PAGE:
You didn’t say “I wish you hadn’t said that so it would make me feel less bad when I throw your body into the blendocauldron and harvest your DNA for illegal, digital experimentation.
Not because you thought it’d be rude or anything, but because there’s no way you’ll feel at all bad upon doing that.
This entire review could be a discussion of cultural figures and the ownership we feel over them. In most works, even ones that claim a note of autobiography, the acknowledgment of a characters previously unknown sexuality and relationship rarely raises an eyebrow. After all, their being single or polygamous, queer or straight is important, but simply a facet of their character overall.
The element of autobiography is what complicates my feelings on Domain of the Cyberwitch. Not because I’m opposed to the open relationship described therein, but because I know of Anthony Burch. He is someone who, along with his wife, I have followed for years (mostly through the humorous web series “Hey Ash, Watcha Playing.”) I have seen him in person before, a peculiar experience because he was much shorter than I imagined (and isn’t that usually the case). This isn’t a slight to Mr. Burch, but merely an element of popular culture — because I do not know him, but only know a large body of his work, he is a concept rather than a person. I view him through a pre-made lenses, special made to fit all of my own personal criteria and imaginings. This wasn’t a decision I went through consciously, and I find it frankly embarrassed about it.
To clarify, Domain of the Cyberwitch is a story about an open relationship.
It’s not a secret hidden thing, I just wasn’t paying attention.
Not to worry, the rest of this review is not an ode to my primitive, knee jerk emotional response. Instead, it’s about the game itself. Domain of the Cyberwitch is a sweet, bizarre love story between a simple, perhaps pathetic man, and a cyberwitch. The story is not a straightforward tale. Elements from a classic weekend of a long distance relationship are relayed through a layer of weird, apparently full of in jokes, Evil Dead the musical and the world conquering desires of the cyberwitch in question.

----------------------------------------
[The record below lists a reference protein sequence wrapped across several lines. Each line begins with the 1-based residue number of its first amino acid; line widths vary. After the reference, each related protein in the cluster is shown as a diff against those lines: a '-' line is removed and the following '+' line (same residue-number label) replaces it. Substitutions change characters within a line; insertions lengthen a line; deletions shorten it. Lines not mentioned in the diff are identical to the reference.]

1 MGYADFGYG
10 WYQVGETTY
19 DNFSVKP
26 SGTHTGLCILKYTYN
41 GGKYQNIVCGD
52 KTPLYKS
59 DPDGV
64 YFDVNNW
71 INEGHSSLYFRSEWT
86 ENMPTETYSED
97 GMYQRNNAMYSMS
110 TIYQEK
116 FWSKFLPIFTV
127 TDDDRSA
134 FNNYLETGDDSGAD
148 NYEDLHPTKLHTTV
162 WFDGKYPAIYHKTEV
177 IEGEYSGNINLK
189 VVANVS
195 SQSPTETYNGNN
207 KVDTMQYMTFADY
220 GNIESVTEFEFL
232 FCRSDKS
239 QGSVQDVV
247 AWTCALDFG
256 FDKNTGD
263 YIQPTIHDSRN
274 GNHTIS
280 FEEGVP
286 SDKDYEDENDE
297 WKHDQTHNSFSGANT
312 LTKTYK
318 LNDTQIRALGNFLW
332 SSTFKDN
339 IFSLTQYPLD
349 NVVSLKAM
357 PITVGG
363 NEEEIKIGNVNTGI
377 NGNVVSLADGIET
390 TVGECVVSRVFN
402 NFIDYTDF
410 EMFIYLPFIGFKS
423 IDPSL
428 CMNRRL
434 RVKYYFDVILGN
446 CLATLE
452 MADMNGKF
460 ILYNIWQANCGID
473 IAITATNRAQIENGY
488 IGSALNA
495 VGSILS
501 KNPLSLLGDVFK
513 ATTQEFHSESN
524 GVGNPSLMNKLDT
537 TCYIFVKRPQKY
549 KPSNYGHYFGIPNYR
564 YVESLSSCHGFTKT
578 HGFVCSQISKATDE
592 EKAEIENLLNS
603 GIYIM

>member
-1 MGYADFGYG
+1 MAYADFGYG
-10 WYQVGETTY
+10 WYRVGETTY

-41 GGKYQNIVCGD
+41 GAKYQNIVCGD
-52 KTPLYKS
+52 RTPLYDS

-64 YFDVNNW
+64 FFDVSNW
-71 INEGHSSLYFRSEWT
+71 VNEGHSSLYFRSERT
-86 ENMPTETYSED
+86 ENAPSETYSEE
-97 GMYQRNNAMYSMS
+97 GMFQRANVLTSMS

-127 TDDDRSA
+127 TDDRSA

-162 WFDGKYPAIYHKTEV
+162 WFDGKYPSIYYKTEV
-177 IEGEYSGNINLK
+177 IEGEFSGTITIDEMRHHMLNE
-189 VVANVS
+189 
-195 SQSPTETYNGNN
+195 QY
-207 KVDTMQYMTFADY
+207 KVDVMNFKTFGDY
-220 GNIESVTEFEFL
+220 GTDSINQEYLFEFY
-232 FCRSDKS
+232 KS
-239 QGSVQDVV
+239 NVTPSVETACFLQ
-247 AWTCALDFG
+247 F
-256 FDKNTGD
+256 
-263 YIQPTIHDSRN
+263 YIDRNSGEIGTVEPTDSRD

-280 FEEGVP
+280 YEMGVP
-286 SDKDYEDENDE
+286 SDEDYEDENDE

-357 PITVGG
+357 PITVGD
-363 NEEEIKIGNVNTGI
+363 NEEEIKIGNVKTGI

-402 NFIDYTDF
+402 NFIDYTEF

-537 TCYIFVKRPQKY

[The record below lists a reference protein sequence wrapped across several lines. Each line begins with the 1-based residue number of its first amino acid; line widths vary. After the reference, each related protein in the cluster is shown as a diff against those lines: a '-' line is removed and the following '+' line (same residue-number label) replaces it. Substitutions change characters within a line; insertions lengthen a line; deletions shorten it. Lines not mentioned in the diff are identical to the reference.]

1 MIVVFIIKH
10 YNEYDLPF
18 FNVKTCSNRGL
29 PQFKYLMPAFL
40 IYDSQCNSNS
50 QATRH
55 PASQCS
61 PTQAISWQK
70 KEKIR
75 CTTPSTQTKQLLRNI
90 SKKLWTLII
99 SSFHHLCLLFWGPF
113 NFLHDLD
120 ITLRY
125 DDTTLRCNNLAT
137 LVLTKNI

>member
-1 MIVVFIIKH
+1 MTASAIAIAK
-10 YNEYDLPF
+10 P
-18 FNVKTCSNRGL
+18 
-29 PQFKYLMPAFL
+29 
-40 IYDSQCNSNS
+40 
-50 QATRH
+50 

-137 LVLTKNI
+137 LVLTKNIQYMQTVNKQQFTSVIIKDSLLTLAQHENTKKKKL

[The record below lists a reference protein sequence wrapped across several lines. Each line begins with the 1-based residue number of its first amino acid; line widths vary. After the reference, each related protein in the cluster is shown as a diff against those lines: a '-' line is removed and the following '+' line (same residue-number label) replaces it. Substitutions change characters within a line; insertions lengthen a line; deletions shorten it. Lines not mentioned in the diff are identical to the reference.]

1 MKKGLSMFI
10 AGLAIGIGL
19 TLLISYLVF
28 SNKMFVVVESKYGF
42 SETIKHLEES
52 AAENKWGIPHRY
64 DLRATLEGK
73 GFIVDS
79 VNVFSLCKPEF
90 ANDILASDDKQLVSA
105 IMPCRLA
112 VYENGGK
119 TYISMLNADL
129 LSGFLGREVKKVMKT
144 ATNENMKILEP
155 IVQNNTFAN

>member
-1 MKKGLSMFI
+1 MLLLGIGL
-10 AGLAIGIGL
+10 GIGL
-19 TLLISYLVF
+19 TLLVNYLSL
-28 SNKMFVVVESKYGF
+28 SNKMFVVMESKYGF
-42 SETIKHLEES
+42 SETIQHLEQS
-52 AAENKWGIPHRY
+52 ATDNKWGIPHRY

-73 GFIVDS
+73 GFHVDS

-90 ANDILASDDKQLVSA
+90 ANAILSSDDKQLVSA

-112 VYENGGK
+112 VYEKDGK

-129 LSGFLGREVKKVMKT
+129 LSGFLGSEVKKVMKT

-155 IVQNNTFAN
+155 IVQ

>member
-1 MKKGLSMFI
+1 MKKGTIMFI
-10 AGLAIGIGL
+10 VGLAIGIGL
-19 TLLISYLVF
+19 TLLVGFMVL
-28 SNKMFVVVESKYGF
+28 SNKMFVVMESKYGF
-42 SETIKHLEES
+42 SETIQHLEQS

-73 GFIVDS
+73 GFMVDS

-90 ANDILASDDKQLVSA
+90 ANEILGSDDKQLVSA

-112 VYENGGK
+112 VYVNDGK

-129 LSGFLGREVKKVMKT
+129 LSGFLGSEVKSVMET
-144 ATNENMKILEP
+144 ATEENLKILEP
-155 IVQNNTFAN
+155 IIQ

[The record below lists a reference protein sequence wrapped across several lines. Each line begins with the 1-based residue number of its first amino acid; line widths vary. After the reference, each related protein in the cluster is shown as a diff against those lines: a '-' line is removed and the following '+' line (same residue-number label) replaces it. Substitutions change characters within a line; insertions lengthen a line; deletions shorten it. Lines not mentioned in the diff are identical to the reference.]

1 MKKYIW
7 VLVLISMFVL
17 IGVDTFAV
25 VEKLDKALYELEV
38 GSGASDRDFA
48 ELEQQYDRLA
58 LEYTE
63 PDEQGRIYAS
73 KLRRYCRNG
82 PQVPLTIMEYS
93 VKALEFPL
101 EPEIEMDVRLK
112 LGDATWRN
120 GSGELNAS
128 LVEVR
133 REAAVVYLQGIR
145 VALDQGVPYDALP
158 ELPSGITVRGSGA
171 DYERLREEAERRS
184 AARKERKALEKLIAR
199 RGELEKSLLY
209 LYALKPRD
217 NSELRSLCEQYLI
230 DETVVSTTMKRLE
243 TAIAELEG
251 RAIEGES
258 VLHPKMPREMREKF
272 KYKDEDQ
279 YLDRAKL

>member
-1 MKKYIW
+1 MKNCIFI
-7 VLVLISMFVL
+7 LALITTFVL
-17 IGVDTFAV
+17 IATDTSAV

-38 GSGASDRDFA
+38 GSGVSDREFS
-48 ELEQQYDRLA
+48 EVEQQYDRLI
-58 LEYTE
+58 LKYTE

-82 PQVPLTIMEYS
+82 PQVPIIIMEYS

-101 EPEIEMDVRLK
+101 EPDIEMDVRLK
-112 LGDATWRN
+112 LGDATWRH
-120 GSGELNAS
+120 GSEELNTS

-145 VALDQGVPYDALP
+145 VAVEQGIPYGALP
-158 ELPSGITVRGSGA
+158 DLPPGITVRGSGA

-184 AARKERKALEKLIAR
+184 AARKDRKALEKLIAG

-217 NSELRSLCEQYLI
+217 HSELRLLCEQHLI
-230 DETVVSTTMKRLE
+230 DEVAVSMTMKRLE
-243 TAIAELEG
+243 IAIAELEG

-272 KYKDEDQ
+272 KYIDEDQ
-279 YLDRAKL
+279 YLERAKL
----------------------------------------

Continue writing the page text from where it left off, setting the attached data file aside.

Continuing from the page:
As an example, you are given the task of picking apples. Instead of the standard orchard, however, the apples are full of razorblades that tingle when you bite down on them, the sound of the dying a slight symphony in the background.
These world specifics are highlighted by the dichotomous nature of the text. Half is written from the perspective of the cyberwitch, mostly in ALL CAPS and talking about murder and mayhem. The cyberwitch is a character pulled straight from science fiction, a creation cast from the world of reality and elements from popular culture at large. The male character is written a bit like a love sick fool, his tale written in such a standard way that it rises in sharp contrast to the rest of the Twine.
HE HAS AN ATROCIOUS MEMORY, BUT OCCASIONALLY PARTICULAR IMAGES WILL STICK OUT IN HIS MIND SOLELY BECAUSE OF HOW HAPPY THEY MADE HIM.
SITTING ON THE SANDS OF CIMI ISLAND, WATCHING THE WAVES ROLL IN AT NIGHT.
LYING IN BED WITH A WOMAN WHO WOULD LATER MAKE HIM TERRIBLY SAD.
Mechanically, Domain of the Cyberwitch is fairly standard. Your choices have little consequence ultimately. It felt like a story that would have benefited from having some text that rotated option, or some of the other tools that Twine authors have utilized over the years. But this does not make the game bad or boring. I found myself interested and continued to be engaged through the end.
An element of Domain of the Cyberwitch that stands out is the note of authorship. This is a tale of lovers, written from the perspective of the woman for the woman, by the man. There is a slight element in discomfort in a lover telling about their partners feelings and thoughts, even if they are deeply strange and possibly manipulated. Unless the “cyberwitch” actually sees herself in this manner, in which case, solid writing. Additionally, as this was meant as a sort of personal love letter (though admittedly posted online) it has elements that detract from a more universal experience (references to Burch’s own career working as a writer on Borderlands 2 comes up). This ultimately feels like a weakness as it pulls you back to the author rather than the story. As this is auto-biographical however, self-insertion is literally required.
The strength of Domain of the Cyberwitch is how sweet is it. Sure, at given points, the Cyberwitch wants to take him apart for his DNA, but it comes across as a real story with emotion and depth. Burch’s talent is to take this extravagant character and make her feel like a real person (because she is). It’s a game worth playing, and I’m interested to see what Anthony Burch creates in the future.